There’s a far larger issue on the table at the Joint Office of Homeless Services than contracts involving the director’s spouse.
Highly placed critics have raised questions about larger-scale conflicts of interest. Specifically, they point to members of a volunteer board that guides the joint office’s work who also have contracts with the office—and will be seeking more.
“Most of the coordinating board members are employees of organizations who receive funding from the county, creating a conflict of interest,” wrote Vanessa Sturgeon, CEO of TMT Development, in Sept. 8 email to city and county officials that WW obtained through a public records request. “It raises both ethical and governance concerns.”
The governance of homeless services is complicated.
Sturgeon is a member of the executive committee of A Home for Everyone. That group of seven includes five elected officials, led by Multnomah County Chair Deborah Kafoury and Portland Mayor Ted Wheeler. Beneath the executive committee sits a 33-member coordinating board.
Representatives of 20 private nonprofits sit on the coordinating board. In addition to JOIN and Human Solutions, they include Transition Projects Inc., Central City Concern and Cascadia Behavorial Healthcare.
County spokeswoman Julie Sullivan Springhetti notes that some of the nonprofits on the board don’t have county contracts, but those who do comprise “about half of our contracted partners.”
Last year, the coordinating board wrote the plan for how the joint office should spend the new Metro money.
Sturgeon’s concern is that the nonprofits recommending how the money should be spent are among the same groups that will get the money.
Critics acknowledge those firms and other nonprofits bring vast expertise to the board.
“The concept of a dedicated board of experts advising homeless policy makes great sense,” says Multnomah County Commissioner Sharon Meieran, who has joined Sturgeon in calling for a legal review of potential conflicts related to the joint office. “But the system breaks down if there is an opportunity—or if it even looks like there’s an opportunity—for members of the board to use their position to influence decisions around funding their own organizations.”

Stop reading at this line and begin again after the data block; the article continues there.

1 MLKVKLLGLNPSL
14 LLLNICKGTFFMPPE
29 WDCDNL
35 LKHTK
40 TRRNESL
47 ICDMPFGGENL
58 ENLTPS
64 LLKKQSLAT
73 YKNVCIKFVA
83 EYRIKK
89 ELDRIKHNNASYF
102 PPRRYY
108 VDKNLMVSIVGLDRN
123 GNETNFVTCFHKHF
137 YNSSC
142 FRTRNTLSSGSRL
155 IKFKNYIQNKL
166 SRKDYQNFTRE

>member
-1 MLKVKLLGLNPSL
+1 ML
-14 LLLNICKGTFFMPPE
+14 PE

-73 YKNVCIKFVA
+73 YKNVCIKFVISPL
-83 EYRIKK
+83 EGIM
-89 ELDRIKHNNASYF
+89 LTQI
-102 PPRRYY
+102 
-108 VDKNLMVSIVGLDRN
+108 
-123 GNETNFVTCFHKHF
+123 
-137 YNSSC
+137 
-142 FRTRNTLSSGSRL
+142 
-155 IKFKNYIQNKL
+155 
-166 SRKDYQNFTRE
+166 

Meieran has also called for more experts with no financial stake in contracts—such as county public and behavioral health officials—to be included on the coordinating board.
Jon Isaacs, a Portland Business Alliance lobbyist, and Mark Bond, an aide to Housing Commissioner Dan Ryan, supported Sturgeon’s call for outside ethics guidance at the coordinating board’s Sept. 1 meeting.
But Kafoury downplays Sturgeon’s concerns.
“I am not aware of any conflicts of interest,” Kafoury tells WW. “The coordinating board isn’t just a group of service providers. Members also come from business associations, education districts, neighborhoods, and health care, or they’re community members serving at large, or elected officials. They don’t spend money, they give advice.”
There’s little question that concerns over how bond dollars will be spent stem in part from a good faith disagreement over the most effective ways to help people who are homeless.
But the double role of some nonprofits in steering and receiving taxpayer money could blind them to solutions they cannot provide.
Helen Ying, an educator and longtime advocate for Old Town-Chinatown, is one of the community members on the coordinating board. She thinks Sturgeon and Meieran raise a valid point.
“The board shouldn’t be dominated by service providers,” Ying says. There’s little discussion or appetite, she adds, for trying new solutions to homelessness, which she thinks hinders progress. “The way we are serving our homeless population right now—we need a huge improvement from where we are.”